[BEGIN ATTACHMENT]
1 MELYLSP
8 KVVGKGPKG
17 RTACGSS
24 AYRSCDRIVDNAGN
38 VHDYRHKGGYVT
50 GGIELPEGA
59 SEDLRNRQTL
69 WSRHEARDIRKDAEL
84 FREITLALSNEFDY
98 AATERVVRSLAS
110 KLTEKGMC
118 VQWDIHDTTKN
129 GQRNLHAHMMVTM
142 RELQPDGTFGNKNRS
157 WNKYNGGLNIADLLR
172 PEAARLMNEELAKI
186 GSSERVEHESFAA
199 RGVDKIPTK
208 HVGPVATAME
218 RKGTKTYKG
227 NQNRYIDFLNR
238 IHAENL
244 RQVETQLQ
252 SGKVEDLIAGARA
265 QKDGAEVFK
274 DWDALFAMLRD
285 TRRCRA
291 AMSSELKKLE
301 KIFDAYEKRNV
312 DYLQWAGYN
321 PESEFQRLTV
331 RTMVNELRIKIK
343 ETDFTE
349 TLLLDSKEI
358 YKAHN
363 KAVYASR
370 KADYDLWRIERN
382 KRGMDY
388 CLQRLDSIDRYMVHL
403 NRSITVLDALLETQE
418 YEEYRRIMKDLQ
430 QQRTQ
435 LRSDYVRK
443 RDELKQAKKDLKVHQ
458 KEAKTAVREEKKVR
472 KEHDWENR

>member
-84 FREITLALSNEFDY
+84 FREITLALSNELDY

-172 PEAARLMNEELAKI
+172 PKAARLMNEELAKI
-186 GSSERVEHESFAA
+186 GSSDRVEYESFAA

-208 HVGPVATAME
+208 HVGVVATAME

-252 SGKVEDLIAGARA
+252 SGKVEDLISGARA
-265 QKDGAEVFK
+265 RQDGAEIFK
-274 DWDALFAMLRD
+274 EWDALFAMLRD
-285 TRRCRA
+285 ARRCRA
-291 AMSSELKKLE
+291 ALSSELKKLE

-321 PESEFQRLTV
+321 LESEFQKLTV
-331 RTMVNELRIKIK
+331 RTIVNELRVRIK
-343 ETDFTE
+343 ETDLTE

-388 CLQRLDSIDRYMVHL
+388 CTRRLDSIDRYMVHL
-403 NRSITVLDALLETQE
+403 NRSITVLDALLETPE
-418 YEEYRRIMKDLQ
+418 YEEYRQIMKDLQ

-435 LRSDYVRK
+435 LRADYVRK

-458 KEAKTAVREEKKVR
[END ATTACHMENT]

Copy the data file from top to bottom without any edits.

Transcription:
1 MELYLSP
8 KVVGKGPKG
17 RTACGSS
24 AYRSCDRIVDNAGN
38 VHDYRHKGGYVT
50 GGIELPEGA
59 SEDLRNRQTL
69 WSRHEARDIRKDAEL
84 FREITLALSNEFDY
98 AATERVVRSLAS
110 KLTEKGMC
118 VQWDIHDTTKN
129 GQRNLHAHMMVTM
142 RELQPDGTFGNKNRS
157 WNKYNGGLNIADLLR
172 PEAARLMNEELAKI
186 GSSERVEHESFAA
199 RGVDKIPTK
208 HVGPVATAME
218 RKGTKTYKG
227 NQNRYIDFLNR
238 IHAENL
244 RQVETQLQ
252 SGKVEDLIAGARA
265 QKDGAEVFK
274 DWDALFAMLRD
285 TRRCRA
291 AMSSELKKLE
301 KIFDAYEKRNV
312 DYLQWAGYN
321 PESEFQRLTV
331 RTMVNELRIKIK
343 ETDFTE
349 TLLLDSKEI
358 YKAHN
363 KAVYASR
370 KADYDLWRIERN
382 KRGMDY
388 CLQRLDSIDRYMVHL
403 NRSITVLDALLETQE
418 YEEYRRIMKDLQ
430 QQRTQ
435 LRSDYVRK
443 RDELKQAKKDLKVHQ
458 KEAKTAVREEKKVR
472 KEHDWENR

>member
-84 FREITLALSNEFDY
+84 FREITLALSNELDY

-172 PEAARLMNEELAKI
+172 PKAARLMNEELAKI
-186 GSSERVEHESFAA
+186 GSSDRVEYESFAA

-208 HVGPVATAME
+208 HVGVVATAME

-252 SGKVEDLIAGARA
+252 SGKVEDLISGARA
-265 QKDGAEVFK
+265 RQDGAEIFK
-274 DWDALFAMLRD
+274 EWDALFAMLRD
-285 TRRCRA
+285 ARRCRA
-291 AMSSELKKLE
+291 ALSSELKKLE

-321 PESEFQRLTV
+321 LESEFQKLTV
-331 RTMVNELRIKIK
+331 RTIVNELRVRIK
-343 ETDFTE
+343 ETDLTE

-388 CLQRLDSIDRYMVHL
+388 CTRRLDSIDRYMVHL
-403 NRSITVLDALLETQE
+403 NRSITVLDALLETPE
-418 YEEYRRIMKDLQ
+418 YEEYRQIMKDLQ

-435 LRSDYVRK
+435 LRADYVRK

-458 KEAKTAVREEKKVR